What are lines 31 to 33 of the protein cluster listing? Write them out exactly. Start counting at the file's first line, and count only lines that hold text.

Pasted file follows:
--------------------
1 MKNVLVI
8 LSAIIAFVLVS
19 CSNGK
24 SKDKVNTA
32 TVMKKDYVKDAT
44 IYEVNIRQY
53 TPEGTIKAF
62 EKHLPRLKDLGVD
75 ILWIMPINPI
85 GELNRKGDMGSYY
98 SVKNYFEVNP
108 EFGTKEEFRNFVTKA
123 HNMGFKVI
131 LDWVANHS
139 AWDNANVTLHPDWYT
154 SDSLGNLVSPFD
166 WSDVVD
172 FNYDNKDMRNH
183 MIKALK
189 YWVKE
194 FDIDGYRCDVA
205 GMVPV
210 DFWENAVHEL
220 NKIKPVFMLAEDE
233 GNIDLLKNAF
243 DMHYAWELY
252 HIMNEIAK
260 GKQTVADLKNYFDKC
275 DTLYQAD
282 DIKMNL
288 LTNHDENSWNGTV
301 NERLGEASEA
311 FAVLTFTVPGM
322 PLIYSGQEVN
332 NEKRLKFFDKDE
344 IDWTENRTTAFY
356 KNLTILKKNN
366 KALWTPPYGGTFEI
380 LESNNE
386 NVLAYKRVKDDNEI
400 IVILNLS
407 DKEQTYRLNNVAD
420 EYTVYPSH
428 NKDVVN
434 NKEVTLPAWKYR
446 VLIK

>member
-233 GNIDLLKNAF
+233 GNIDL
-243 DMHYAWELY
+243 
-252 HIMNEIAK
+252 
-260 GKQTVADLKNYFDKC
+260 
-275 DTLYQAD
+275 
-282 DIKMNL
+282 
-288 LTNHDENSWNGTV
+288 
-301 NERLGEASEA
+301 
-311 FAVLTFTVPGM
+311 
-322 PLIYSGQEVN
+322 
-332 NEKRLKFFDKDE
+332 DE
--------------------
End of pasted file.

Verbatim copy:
288 LTNHDENSWNGTV
301 NERLGEASEA
311 FAVLTFTVPGM